Review | ‘SLAY,’ by Brittney Morris
Updated: May 9
Brittney Morris’s debut novel ‘SLAY’ plays no games with identity.
(Image courtesy of Simon & Schuster)
Enter the dichotomous world of Kiera, a game developer living on the outskirts of Seattle who dreams of attending an HBC. She's a student at Jefferson Academy, a high school where she’s one of a small handful of other Black and Brown kids, including Steph, her sister, and Malcolm, her boyfriend. Kiera is the creator of SLAY, a popular massively multiplayer online role-playing card game.
Pick a card
The game is comprised of cards like Jimi Hendrix, Swerve, Not Your Auntie’s Potato Salad, or a Twist-Out card that grows the user’s hair into two monstrous ropes that make an opponent immobile. There’s even Purple Rain, which clouds an opponent’s vision.
Kiera has several thousand of these cards that are all nods to Black culture. And no one knows that Kiera is the developer—not her family nor her friends, who are critical of the game’s ‘exclusive’ aspect. The game requires a ‘passcode’ to be allowed to play. Only Black gamers share invitations with each other. Kiera has created a virtual safe space, but it isn’t safe for long.
Death of innocence
When a Black teen gets murdered over a dispute in the game, SLAY is assailed by mainstream media. Kiera’s game is labeled racist and exclusionist, and a troll in the game threatens to sue Kiera for ‘anti-white discrimination.’
The novel grapples with questions of identity, and its evidence of Morris’s own personal experience. The book opens with Morris's note to the reader: “I grew up thinking my blackness was a caricature that I could put on when I wanted acceptance…but when I hung around my black friends, kind and accepting as they were, I felt like an outsider…I began to wonder: If I was too black for my white friends, and not black enough for my black friends, then what was I?”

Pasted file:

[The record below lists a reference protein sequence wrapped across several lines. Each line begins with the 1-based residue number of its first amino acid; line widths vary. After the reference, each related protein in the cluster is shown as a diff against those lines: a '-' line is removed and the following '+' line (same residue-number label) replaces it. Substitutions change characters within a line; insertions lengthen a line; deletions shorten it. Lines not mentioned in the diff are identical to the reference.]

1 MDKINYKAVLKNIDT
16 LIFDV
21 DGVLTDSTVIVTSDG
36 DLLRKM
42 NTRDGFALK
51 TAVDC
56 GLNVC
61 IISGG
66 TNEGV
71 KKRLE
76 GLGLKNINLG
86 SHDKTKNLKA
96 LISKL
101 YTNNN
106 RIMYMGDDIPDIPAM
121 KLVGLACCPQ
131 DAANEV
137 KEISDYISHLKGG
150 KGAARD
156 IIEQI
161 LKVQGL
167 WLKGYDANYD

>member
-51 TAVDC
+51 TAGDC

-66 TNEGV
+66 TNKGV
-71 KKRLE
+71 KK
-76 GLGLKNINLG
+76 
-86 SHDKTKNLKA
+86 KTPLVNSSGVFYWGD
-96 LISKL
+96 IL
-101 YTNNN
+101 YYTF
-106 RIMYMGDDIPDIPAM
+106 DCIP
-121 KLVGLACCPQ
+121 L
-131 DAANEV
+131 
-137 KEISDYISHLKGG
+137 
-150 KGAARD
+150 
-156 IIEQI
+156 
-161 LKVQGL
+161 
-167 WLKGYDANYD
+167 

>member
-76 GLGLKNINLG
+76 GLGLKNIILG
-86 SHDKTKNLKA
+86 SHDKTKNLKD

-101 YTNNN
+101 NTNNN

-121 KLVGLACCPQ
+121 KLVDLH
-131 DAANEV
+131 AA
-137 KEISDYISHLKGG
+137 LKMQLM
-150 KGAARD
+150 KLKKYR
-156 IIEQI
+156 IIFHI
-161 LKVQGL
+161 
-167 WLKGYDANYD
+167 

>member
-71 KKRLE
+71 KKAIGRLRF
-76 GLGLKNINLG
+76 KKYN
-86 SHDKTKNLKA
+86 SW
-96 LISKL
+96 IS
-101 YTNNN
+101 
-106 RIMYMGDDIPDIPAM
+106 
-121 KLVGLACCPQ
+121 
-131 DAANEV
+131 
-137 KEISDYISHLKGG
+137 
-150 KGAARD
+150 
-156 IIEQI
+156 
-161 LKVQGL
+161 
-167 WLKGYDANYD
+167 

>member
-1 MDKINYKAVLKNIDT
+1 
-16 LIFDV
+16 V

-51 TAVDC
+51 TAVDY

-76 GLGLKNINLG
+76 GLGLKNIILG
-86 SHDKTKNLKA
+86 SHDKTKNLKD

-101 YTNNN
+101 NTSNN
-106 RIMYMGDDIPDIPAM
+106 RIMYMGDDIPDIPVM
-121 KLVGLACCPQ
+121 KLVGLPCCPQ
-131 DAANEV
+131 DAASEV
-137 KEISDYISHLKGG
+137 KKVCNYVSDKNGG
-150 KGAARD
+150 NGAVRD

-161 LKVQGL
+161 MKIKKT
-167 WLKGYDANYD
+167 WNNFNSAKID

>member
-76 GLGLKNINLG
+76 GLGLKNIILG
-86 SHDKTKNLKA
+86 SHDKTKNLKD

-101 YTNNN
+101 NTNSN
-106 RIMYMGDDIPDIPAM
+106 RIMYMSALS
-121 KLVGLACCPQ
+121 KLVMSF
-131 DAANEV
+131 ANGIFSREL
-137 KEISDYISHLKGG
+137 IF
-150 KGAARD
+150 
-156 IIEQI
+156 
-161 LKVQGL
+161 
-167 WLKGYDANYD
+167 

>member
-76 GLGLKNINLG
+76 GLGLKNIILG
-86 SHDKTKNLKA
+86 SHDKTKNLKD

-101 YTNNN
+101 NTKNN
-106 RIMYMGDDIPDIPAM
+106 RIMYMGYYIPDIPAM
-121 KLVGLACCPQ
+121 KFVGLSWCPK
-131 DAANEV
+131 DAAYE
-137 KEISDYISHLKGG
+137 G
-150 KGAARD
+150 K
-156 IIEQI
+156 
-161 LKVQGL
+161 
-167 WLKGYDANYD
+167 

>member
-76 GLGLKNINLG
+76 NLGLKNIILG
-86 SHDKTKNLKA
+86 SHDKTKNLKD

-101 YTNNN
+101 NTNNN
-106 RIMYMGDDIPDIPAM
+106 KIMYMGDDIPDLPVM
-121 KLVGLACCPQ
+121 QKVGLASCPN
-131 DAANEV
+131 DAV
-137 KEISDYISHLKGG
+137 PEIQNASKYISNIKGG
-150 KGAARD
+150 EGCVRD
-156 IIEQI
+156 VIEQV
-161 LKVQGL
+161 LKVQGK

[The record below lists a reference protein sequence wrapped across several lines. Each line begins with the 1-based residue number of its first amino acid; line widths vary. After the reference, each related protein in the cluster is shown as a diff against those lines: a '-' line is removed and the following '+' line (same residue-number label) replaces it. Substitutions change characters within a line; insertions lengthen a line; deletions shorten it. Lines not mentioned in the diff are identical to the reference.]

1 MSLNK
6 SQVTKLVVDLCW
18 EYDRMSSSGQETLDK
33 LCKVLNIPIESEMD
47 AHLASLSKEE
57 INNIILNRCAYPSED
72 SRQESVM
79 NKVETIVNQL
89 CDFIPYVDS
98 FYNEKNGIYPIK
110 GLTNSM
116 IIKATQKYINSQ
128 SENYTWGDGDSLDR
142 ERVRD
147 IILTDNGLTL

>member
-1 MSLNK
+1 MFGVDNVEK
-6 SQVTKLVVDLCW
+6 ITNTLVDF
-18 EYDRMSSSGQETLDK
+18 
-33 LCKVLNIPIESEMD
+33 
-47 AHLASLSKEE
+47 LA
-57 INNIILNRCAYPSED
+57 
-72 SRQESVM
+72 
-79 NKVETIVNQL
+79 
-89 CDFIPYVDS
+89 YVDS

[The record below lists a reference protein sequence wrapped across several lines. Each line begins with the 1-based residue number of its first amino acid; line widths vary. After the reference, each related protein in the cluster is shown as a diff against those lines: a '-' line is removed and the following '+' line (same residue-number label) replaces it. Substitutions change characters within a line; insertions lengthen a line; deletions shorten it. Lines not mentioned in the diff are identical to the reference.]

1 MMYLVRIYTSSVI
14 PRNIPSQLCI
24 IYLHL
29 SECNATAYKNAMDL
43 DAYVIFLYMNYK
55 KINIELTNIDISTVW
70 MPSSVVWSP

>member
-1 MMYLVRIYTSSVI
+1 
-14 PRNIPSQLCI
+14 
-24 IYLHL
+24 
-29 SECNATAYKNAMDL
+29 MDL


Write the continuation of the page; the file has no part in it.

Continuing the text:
Author Brittney Morris will make a stop in Philly for the 'SLAY' book tour.
(Photo by Kariba Photography.)
SLAY teeters along the precarious thread of identity and belonging throughout the prose. Kiera finds herself uncomfortable in conversations about her Blackness with her white friends at school. Malcolm and Steph volunteer rhetoric that coils Kiera’s perception of herself as a Black woman.
Kiera explores her disorientation with her place in the world and her disconcertedness around the homicide with her online friend Cicada, who’s got identity issues of her own as a young Black woman living in Paris. And the internal tug-of-war only worsens for both of them as the novel progresses.
Morris’s debut is smooth and bracing without being didactic, offering pertinent sociopolitical messaging. She diffuses the tension with quirky characters and persistent but cautious optimism. Some may compare SLAY to Ernest Cline’s Ready Player One, but Brittney Morris has composed a narrative that is far more accessible and sensitive to home.
I wish I had had a book like SLAY during my adolescence when I, too, was spending all my free time developing video games in RPG Maker and talking with friends in AOL chatrooms wondering if I was the only one like me.
Consider this my frenetic invitation for you to join SLAY.